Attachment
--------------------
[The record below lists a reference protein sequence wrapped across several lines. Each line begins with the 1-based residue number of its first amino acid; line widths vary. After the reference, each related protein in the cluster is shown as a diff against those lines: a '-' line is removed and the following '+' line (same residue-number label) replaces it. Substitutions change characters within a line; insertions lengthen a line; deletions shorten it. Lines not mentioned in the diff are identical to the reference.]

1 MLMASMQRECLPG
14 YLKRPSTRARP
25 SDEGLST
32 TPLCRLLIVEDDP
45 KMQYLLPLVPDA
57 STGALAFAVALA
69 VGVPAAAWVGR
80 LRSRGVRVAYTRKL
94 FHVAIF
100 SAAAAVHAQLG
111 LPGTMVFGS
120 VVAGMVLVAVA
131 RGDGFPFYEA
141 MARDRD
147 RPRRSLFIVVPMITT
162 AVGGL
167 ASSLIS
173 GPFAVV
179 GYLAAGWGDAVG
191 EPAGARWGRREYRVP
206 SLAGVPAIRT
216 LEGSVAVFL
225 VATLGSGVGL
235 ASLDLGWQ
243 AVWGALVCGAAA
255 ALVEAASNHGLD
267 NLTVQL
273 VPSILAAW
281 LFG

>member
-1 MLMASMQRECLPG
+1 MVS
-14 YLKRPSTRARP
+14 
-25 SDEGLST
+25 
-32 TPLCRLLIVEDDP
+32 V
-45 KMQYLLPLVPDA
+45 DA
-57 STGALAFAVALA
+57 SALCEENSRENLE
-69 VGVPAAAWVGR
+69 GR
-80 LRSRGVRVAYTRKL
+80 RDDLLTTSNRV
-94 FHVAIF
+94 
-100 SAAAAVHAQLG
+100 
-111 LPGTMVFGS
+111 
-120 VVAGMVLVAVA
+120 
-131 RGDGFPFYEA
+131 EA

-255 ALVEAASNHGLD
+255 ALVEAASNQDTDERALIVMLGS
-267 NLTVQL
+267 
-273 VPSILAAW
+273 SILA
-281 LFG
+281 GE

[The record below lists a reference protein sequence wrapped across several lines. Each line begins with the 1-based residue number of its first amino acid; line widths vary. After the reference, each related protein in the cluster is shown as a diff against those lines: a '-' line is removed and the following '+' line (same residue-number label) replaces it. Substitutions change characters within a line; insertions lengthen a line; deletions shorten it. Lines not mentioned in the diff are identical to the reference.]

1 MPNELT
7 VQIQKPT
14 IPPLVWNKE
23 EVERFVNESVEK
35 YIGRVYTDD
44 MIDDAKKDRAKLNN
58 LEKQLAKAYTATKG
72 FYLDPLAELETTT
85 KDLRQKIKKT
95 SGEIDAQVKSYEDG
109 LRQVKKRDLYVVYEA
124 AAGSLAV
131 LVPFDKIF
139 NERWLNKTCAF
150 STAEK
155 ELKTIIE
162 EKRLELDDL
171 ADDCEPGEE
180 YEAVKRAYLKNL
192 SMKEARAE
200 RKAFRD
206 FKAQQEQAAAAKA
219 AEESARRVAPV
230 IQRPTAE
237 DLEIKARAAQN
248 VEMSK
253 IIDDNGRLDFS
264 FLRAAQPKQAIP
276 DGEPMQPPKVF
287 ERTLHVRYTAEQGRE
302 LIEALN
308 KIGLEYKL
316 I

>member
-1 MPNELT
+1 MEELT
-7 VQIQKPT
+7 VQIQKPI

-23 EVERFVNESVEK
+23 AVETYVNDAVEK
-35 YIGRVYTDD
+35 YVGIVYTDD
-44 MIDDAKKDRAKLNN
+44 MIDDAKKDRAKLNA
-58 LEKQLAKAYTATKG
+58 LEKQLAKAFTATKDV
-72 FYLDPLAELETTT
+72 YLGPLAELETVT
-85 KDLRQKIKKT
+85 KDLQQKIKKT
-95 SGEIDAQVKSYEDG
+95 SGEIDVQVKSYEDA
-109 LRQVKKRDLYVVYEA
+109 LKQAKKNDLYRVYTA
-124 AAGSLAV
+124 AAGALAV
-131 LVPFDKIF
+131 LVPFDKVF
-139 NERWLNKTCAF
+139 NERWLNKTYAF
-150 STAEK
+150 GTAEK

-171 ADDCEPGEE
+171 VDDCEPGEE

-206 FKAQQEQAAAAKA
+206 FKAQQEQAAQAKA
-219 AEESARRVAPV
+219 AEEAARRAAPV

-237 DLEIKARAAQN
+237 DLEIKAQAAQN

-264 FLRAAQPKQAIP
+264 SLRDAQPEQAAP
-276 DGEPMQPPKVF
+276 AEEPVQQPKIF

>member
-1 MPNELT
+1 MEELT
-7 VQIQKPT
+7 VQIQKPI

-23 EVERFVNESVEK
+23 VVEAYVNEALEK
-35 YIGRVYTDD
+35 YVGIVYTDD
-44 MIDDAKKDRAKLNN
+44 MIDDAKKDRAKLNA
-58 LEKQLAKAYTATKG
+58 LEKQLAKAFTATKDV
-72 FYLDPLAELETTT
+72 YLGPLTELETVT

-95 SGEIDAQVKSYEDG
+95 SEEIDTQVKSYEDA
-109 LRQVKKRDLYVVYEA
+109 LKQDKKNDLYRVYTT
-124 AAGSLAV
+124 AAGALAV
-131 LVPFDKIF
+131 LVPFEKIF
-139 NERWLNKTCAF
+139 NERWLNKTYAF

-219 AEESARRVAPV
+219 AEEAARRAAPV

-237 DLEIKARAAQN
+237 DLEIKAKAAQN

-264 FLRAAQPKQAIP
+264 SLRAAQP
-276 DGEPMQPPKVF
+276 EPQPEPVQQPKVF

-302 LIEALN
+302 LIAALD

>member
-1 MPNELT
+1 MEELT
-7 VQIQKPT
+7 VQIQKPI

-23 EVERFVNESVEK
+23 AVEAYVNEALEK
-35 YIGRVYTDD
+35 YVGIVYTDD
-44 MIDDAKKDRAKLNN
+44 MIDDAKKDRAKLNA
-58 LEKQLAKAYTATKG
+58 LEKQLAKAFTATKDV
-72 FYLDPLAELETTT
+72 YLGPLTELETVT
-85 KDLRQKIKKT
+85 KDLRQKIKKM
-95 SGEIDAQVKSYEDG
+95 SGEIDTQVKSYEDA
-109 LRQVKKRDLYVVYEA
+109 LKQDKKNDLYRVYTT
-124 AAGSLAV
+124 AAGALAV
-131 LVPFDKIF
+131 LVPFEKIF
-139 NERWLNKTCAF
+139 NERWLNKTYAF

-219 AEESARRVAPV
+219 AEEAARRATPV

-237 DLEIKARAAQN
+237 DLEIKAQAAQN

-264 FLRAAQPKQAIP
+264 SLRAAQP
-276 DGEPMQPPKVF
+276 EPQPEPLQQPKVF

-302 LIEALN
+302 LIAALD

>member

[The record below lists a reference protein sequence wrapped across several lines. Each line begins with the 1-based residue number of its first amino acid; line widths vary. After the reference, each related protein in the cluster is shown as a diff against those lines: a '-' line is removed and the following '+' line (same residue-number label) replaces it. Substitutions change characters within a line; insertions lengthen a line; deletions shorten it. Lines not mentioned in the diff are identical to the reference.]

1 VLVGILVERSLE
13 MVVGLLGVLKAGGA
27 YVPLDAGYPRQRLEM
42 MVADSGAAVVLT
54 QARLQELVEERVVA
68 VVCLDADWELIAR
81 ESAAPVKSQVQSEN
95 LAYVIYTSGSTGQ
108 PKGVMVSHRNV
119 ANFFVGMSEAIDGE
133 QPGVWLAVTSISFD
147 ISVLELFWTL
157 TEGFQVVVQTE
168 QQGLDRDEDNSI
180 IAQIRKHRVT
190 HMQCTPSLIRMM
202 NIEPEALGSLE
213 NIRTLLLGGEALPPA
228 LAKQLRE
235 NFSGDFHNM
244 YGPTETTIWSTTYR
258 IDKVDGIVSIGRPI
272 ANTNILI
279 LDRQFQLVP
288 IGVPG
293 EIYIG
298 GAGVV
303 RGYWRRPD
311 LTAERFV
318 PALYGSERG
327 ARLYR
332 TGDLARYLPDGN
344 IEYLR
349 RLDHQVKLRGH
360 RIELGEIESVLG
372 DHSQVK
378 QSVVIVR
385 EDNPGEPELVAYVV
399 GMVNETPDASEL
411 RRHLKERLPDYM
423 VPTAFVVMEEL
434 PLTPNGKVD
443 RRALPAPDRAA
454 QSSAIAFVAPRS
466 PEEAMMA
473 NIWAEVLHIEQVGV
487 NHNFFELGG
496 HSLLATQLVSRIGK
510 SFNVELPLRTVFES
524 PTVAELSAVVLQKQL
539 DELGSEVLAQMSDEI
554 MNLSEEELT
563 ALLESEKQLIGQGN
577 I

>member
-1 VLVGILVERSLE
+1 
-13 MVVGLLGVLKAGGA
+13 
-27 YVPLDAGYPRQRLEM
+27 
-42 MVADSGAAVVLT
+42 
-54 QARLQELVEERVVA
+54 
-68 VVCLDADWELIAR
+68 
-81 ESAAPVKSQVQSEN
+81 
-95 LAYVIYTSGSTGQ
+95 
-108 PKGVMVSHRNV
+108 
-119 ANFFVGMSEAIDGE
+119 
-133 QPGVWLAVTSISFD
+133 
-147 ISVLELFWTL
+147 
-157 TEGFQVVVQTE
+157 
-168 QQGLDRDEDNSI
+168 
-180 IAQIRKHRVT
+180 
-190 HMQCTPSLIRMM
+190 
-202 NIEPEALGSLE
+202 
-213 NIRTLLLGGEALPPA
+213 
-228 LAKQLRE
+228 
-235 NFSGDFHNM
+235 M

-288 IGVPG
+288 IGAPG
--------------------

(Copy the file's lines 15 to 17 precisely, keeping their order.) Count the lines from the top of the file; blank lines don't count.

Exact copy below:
141 MARDRD
147 RPRRSLFIVVPMITT
162 AVGGL